Friday, February 10, 2012

Kutchi Paneer (Nutty Cheese in a Spinach-Chickpea Flour Sauce)- Jain Style

About 15, maybe 16 years ago, I was hospitalized, for the very first time in my life. The doctor poked my arm with a foot long IV needle and despite my extreme indisposition, I screamed, the young doctor, a novice, had poked the arm incorrectly, all that happened was blood gushed out in a fountain and spread  itself in a small pool on the stark white sheet. I screamed and screamed and screamed ( okay, you get the point) and the doctor shook and shook and shook in his black shiny shoes and nurses rushed here and there, calming nervous patients who thought it was the end of the world and were praying for it to end peacefully and calling upon HIM to help.
Peace was restored and the nervous doctor pleaded with me to remain calm and produced one more foot long (and equally wide) needle  and advanced towards me with slightly shaking knees and a sweaty brow. I threatened to unleash the lung power once more and he guessed  that I would and so hurriedly handed the needle to a pleasant faced nurse ( who managed to calm me and also my dad, who on seeing the fountain of blood gush from my arm had turned white, like the sheet) and made an excuse about rounds or something on those lines and scrammed from there. I never saw him again in the next 10 days that I was in the hospital.
But I saw a lot of visitors, they came, armed with mosambi (sweet limes), every one of them. Soon I felt like mosambi juice was running thru my veins ( the novice doc had already drained all blood from my body) and I was sick and tired of laying down and sipping mosambi juice.. I wanted a plate of pani-puri or bhel  or sev-puri. But I was off that, as per Dr.'s orders for about 6 months! 
Seemed like a life sentence to me.
 I had died and gone to hell.
I could not keep away from a chaat thela  for long, I kept away for 3 months and then I lost it, I needed chaat to survive. So one day, I snuck out and walked to the chaat walla and stood with my back to the street and tried to hide if I saw a familiar face, who would rat on me to my parents. I ordered a Sev-puri ( I judiciously decided pani-puri was out, water being the reason why I had landed in the hospital in the first place). I had to wait (the bhaiyya had many others waiting before me) and whiled away my time looking at what others had ordered and were eating ( I know, please don't raise those brows at me, I was a poor deprived thing.... ) Someone had ordered Jain Sev Puri and I looked in wonder... no potatoes (gulp), no onion (gulp, gulp), no lal mirch chutney ( it has garlic) ... Oh NO! To me, it looked like a punishment, just like my diet when I got out of the hospital, no this, no that, no nothing...... my head began to swim, I needed my sev-puri fix, potato, onion and garlic chutney!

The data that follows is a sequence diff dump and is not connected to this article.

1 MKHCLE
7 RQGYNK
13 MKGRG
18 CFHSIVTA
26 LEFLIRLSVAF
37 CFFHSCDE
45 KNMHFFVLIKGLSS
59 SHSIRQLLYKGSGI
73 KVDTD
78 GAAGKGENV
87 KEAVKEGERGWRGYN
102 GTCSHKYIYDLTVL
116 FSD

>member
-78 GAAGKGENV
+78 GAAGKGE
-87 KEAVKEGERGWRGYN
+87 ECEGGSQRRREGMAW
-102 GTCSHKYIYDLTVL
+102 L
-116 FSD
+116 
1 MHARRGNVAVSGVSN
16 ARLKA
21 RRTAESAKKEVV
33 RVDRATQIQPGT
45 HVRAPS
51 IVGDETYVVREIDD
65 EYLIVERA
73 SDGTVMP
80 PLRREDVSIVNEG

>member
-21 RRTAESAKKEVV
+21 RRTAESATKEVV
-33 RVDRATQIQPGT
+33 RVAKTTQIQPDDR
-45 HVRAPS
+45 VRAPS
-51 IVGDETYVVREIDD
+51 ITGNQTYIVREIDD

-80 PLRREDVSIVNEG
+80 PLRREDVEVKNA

After that incident, I never took interest in Jain food (where eating out was concerned), I know it is pure and satvic, but I was not ready to give up all my vices. 

Enter Raghavan Iyer with a recipe that sounded awesome even as I read it... and what was amazing was, it was a paneer curry, Jain style! 

Was that possible?  I asked myself... paneer usually swims in a tomato based gravy spiced with ginger- garlic and garam masala, no? Or made with with pickling spices maybe or even the ever popular scramble
And yet, here was a new avatar, sans the usual suspects and to top it all, has chickpea (besan) flour... if you, dear reader, are like me, unaware of this variation, you must be very intrigued and so without further ado, here is the recipe.




Source: 660 Curries
Serves - 6


You Need:


2 Tbs Canola Oil
1 tsp Cumin seeds
2 tsp White, granulated Sugar
11/2 tsp kosher or sea salt
1 tsp Cumin seeds, ground
1 tsp Coriander seeds, ground
1 tsp Cayenne (ground red pepper)
1/2 tsp Turmeric powder
1/2 tsp Asafetida
1 medium sized Green Bell Pepper (stemmed, seeded and cut into 1 inch pieces)
1 large Tomato, cored and finely chopped
8 ounces fresh Spinach leaves, well rinsed and finely chopped
8 ounces Paneer ( cut into 1 inch pieces and pan-fried)
2 Tbs Toasted Chickpea (besan) flour


* To make toasted chickpea flour, dry roast the flour in a pan over medium heat until golden brown and develops an intensely nutty flavor.